First timers forced to pay twice as much for mortgages

Banks are offering the cheapest home loans ever, but only to those who can find a huge downpayment. Chiara Cavaglieri reports

A good-news property story isn't to be sniffed at and in recent weeks record low mortgages from HSBC and now Santander are certainly a positive step. However, this will be small comfort to anyone without a substantial deposit as the gap between the haves and the have-nots widens.

The difference in mortgage rates is now so large that those who can only rustle up a 10 per cent deposit could pay twice as much as buyers with 40 per cent saved up and the big lenders are keen to keep it this way.

"The disparity deems the Bank of England base rate to be meaningless. It literally makes no difference at all how low this rate is or the fact it has been at 0.5 per cent for more than three years," says Peter Joseph from online estate agents ithinkproperty.co.uk. "Lenders simply do not want to be in this area of the market and see it is a higher risk sector they are happy to avoid, aside from a few token expensive offerings".

Following HSBC's move a few weeks ago, Santander has matched its competitor with the cheapest ever five-year fixed-rate mortgage costing only 2.99 per cent. Both lenders have made a serious statement, but don't get too excited, there is a big catch – both loans are only available if you want to borrow no more than 60 per cent of the property's value.

With the average property price in the UK standing at around £162,000, according to the Halifax House Price index, a 40 per cent deposit equates to a colossal £64,800 – a mammoth task for any first-time buyer and homeowners who have lost equity in their home due to falling house prices.

The discrepancy is further exaggerated by lenders increasing upfront costs and making buyers jump through hoops to get the best deals. HSBC's five-year comes with a hefty £1,499 fee while Santander insists on a £1,495 application fee and only allows its existing current account or mortgage holders to benefit from the top rate. Otherwise, it offers five-year fixes at 3.49 per cent exclusively through mortgage brokers, or 3.89 per cent directly, but only for those with a 30 per cent deposit.

Another big-name lender, Barclays, has recently shaved up to 0.3 percentage points off six of its fixed-rates mortgages, including a five-year fix now reduced to 3.99 per cent with a small fee of £99, marking the lowest deal the bank has offered this year. It has also introduced a market-leading two-year fix at 3.29 per cent with no application fee. But again, both deals are reserved for customers buying a house at 70 per cent loan to value (LTV).

"Prior to the credit crunch, first-time buyers received rates which were sometimes preferable to long-time homeowners. Now those who have a good track record of mortgage repayment and high levels of equity are enjoying better rates. This is unlikely to change in the short-term," says Brian Murphy, the head of lending at Mortgage Advice Bureau.

Since the downturn there has been a clear premium to pay for buyers with modest deposits, however, this premium seems to be growing as lenders chase only those with huge deposits. The average rate for a fixed-rate mortgage at 95 per cent LTV is 5.98 per cent, according to Moneyfacts.co.uk, while 75 per cent LTV loans average at 3.62 per cent. A few calculations reveal how stark the difference can be. For someone with a 5 per cent deposit paying 5.99 per cent for a five-year fix from Leeds Building Society, compared with 2.99 per cent from HSBC, this would mean paying an extra £375 per month on a £150,000 mortgage (£374 per month for HSBC and £749 per month with Leeds).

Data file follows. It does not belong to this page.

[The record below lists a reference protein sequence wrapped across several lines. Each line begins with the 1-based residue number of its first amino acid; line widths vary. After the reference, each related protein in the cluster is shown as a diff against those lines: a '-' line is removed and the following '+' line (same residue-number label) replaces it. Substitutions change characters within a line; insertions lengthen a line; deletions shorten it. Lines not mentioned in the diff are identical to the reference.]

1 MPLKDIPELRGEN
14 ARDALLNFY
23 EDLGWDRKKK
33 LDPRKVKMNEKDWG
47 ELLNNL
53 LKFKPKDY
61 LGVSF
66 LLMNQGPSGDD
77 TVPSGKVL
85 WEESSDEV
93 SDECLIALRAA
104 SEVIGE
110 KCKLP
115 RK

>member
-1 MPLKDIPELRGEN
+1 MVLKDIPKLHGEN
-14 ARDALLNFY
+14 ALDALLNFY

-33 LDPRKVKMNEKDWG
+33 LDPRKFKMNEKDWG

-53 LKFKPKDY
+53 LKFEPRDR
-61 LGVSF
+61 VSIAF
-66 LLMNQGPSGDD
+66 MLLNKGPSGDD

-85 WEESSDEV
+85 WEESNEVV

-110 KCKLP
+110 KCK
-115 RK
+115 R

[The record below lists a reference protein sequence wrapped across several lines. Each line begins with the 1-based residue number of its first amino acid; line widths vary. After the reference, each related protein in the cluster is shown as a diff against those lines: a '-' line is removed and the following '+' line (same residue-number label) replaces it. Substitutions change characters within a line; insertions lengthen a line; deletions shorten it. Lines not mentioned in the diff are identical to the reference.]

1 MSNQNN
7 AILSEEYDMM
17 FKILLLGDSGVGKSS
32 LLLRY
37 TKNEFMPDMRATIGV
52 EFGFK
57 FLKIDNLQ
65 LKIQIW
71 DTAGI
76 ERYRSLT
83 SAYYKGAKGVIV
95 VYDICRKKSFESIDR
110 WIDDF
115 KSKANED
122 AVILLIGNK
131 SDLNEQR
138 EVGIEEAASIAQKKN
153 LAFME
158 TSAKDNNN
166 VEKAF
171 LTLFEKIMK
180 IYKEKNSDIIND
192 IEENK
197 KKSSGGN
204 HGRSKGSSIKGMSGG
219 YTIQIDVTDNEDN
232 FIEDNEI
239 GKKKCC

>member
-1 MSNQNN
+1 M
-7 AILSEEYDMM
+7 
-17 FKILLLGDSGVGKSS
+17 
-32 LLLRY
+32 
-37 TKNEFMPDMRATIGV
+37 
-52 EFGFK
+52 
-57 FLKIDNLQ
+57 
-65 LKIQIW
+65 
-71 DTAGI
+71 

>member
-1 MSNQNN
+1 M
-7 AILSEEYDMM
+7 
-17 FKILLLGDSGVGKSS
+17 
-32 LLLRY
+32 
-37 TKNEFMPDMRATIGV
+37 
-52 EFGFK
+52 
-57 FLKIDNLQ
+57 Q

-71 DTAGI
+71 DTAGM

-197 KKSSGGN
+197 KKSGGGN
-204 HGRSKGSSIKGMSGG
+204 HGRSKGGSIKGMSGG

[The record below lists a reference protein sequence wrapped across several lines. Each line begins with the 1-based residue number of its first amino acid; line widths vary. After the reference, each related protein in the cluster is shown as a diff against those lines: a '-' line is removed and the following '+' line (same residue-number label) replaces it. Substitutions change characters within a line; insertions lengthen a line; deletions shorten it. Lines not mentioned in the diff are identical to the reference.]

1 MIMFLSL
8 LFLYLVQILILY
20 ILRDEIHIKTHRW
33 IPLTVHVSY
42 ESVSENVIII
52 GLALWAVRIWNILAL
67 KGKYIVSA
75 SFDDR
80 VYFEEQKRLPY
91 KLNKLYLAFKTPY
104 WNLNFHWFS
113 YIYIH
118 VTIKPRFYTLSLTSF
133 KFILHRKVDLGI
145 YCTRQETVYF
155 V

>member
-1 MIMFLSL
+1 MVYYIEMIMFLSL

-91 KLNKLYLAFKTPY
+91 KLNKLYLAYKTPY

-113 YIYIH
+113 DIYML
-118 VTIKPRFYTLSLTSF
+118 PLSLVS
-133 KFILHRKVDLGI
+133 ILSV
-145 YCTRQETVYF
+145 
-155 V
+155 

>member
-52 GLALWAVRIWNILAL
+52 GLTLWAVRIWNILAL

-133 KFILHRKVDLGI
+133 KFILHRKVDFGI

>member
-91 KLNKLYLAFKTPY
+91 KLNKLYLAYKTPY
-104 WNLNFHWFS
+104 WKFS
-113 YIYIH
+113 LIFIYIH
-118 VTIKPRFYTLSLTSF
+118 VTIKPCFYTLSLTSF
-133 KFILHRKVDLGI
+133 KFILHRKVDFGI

"Over the five years of the fixed rate, you would pay an extra £22,500 for having a smaller deposit, practically double what the homeowner with the bigger downpayment would pay. It seems to make little sense that those who can least afford it have to pay the most for their mortgage," says Mark Harris, the chief executive of mortgage broker SPF Private Clients.

The Bank of England is attempting to push rates back down with the multi-billion pound Funding for Lending scheme, which makes low-cost funds available to banks and building societies to lend on to individuals. While this is potentially great news for homebuyers, there is no guarantee lenders will pass on these savings to the homebuyers who need it most. A few positive early signs include Royal Bank of Scotland cutting its five-year fix from 6.49 to 4.79 per cent for those with a 10 per cent deposit, but it remains to be seen whether other lenders will follow suit.

If, as with Santander and HSBC's deals, cheaper funding is only available at high LTVs, it will have limited impact on the wider mortgage market. So for many first-time buyers, relying on the very busy bank of mum and dad to put up a bigger deposit and secure a better rate will continue to be the only option.

"People need to start saving as soon as possible and speak to relatives to see if they are prepared to act as a guarantor or lend them the money for a deposit," says Mr Murphy.

Some lenders offer schemes to make it easier for parents to help, such as Lloyds' Lend a Hand scheme, the Family First Guarantee from National Counties building society and the Parental Assisted Mortgage Scheme from Bath building society.

Family offset loans, available through Yorkshire, Marsden and Market Harborough building societies are another option, allowing parents to use their savings to offset their child's mortgage and reduce the monthly interest payable. Similarly, Barclays' new Family Affordability Plan takes into consideration the incomes of both parent and child when calculating how much to lend, with all parties liable for payments.

Despite this, over a third of potential buyers are still forced to continue renting due to a lack of funds, according to the Royal Institution of Chartered Surveyors (Rics), and almost 20 per cent who do attempt to make the move are stymied because the banks are rationing loans.